Wheatears, kestrels make summer stopovers in Iqaluit

Warmer Baffin lures rare avian visitors


Tundra Valley resident and climate change activist Sheila Watt-Cloutier said she was shocked when she saw an unfamiliar bird hovering outside her home last month.

The medium-sized brownish bird definitely wasn't a hummingbird, but the bird hovered in the air, rapidly flapping its wings, just like a hummingbird, before it flew away.

The bird that Watt-Cloutier spotted is likely an American kestrel – a falcon-like bird whose range extends into the Yukon and the Northwest Territories, but not usually into Baffin Island.

A hummingbird was also reportedly seen in south Baffin couple of years ago – but this bird may also have been an American kestrel with a case of mistaken identity.

If the American kestrel's range now includes south Baffin, that's probably due to a warming climate and increased vegetation.

The American kestrel, a raptor related to the larger peregrine falcon, generally nests in holes made in tree trunks. So, it's not normally found north of the tree line, said David Bird from the Avian Science and Conservation Centre at McGill University.

However, kestrels are already known to breed in Nunavik, where one pair used a nest box put up by Peter May at the end the Kuujjuaq airstrip.

May, a wildlife technician at the Nunavik Research Centre, said he first saw kestrels in Kuujjuaq about 20 years ago. May said kestrels returned for many years where they nested in the box by the airstrip and also under the eaves of a local warehouse.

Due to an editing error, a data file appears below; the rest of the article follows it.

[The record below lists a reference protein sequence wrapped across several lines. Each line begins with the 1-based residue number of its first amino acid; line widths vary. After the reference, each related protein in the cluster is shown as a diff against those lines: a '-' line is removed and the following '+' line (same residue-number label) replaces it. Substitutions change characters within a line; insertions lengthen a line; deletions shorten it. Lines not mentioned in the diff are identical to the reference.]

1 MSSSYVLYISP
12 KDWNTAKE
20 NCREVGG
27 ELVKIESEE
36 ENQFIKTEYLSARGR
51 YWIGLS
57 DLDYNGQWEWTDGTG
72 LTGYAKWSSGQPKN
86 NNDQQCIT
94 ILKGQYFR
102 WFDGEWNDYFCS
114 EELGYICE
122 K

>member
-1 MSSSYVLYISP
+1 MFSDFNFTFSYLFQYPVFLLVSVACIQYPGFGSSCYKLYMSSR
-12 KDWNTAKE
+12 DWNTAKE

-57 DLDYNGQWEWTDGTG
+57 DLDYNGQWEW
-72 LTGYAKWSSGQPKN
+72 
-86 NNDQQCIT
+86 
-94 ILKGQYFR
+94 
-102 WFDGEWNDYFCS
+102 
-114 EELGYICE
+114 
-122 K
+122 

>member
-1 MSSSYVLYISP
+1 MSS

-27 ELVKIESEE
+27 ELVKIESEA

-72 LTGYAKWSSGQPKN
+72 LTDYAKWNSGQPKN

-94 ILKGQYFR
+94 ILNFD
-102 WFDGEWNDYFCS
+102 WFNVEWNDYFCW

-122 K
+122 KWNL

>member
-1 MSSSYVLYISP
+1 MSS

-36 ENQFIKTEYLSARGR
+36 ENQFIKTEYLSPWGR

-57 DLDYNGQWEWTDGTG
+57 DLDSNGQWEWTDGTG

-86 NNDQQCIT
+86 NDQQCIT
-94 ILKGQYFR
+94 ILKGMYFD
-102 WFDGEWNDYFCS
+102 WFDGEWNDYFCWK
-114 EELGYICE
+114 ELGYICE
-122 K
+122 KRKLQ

May said he's seen kestrels around Kuujjuaq this summer, although he's not sure where they are nesting.

In his opinion, Watt-Cloutier's mystery bird is likely a kestrel.

"If it hovers, it's probably a kestrel because they hover in the air when they're hunting."

Like all falcons, American kestrels are speedy fliers and can dive at speeds of up to 105 km/hr. The favourite foods of kestrels include lemmings, smaller birds and even house cats.

May said this year's early and warm summer in Kuujjuaq may explain why the well-fed kestrels continued to fly on 600 kilometres north before nesting.

When the winter comes, the kestrels, powerful fliers, will migrate south.

Northern wheatears appear to be plentiful around Iqaluit this summer, although local birdwatcher Dave Boileau, who snapped a photo of one, wasn't sure exactly what he'd seen.

Wheatears are known, like snow buntings, as qupanuat in Inuktitut. But the bird's name in English has nothing to do with wheat­ears, but is a form of "white-arse," which refers to its white rump.

Wheatears, which eat insects and berries, breed on the tundra near dwarf shrubs. Foraging mostly on the ground, they run short distances and then stop to pick up food. They've been known to fly out to catch insects in midair.

Wheatears from eastern Canada generally migrate east via Greenland and Europe to winter in Africa. Now, they're apparently stopping off in Nunavut.

Have you seen any unfamiliar birds around Nunavut or Nunavik? If you have, try to take a photo of them and send it to us at editor@nunatsiaq.com.

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